To understand how our current banking system works, we need to think through how an idealized banking system might work – a banking system not too different from what may emerge in the fairly near future in the USA. The central features of this banking system are (a) government–insured deposits; (b) governmentimposed reserve requirements, with reserves held at the central bank in interest–free accounts; and (c) no transactions costs. The banking system must compete against money market mutual funds, which invest in government T–bills, and which provide checking services comparable to those provided by banks. They have no reserve requirements, and they pay an interest rate equal to the T–bill rate. (This follows from assumptions concerning competition in the industry and no transactions costs.) Here, we want to highlight certain fairly obvious implications of the model.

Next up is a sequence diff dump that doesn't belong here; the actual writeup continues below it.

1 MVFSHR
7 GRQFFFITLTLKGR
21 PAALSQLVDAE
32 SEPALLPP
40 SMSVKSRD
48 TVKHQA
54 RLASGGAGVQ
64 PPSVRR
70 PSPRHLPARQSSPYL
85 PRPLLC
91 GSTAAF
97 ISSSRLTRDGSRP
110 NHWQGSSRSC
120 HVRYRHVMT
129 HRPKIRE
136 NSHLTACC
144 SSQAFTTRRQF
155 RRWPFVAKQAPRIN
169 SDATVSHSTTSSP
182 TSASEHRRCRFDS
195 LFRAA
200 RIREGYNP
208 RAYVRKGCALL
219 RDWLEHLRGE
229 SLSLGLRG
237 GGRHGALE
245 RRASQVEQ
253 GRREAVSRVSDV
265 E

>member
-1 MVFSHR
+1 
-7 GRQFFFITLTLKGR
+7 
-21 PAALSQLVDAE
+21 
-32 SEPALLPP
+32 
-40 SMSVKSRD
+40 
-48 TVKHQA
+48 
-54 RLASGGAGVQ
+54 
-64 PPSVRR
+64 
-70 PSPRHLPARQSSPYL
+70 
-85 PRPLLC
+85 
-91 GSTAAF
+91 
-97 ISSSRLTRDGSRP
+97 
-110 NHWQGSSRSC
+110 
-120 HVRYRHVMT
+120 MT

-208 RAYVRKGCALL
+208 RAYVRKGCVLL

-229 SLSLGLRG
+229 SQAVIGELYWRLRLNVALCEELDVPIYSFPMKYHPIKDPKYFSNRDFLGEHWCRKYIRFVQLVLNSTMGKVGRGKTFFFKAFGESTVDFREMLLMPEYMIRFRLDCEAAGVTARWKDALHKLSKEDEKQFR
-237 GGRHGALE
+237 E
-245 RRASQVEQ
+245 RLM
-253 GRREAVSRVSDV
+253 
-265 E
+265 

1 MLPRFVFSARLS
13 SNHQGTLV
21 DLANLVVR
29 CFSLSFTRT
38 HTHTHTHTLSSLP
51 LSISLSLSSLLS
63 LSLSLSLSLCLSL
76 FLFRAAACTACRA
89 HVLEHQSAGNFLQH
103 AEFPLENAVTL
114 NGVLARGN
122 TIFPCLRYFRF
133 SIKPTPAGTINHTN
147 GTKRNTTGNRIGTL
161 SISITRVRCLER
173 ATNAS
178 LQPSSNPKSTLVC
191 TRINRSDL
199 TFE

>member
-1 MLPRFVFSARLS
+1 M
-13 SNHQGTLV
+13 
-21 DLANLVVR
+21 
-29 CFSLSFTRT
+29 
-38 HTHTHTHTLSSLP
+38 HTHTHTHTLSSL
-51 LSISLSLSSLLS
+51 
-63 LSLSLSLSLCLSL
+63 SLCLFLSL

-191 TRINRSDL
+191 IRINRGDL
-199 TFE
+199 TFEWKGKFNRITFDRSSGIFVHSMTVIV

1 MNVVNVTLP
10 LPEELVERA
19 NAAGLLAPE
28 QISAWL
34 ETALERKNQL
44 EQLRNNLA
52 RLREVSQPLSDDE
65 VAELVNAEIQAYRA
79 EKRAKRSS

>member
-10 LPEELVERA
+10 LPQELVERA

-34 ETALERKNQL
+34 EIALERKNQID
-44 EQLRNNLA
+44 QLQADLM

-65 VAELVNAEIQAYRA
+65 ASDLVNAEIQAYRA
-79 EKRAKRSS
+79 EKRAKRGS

The fact that deposits are government–insured means that depositors should be indifferent between holding their funds in the money market accounts and in banks. This means that the interest rate paid by banks to their depositors must equal that on government T–bills. Each bank thus views itself as facing a horizontal supply curve for funds. If it pays epsilon more than its competitors, it can get as much funds as it wants.
The key to understanding the supply of loanable funds (credit availability) is to understand the behavior of banks. We will argue that banks behave in a risk averse manner.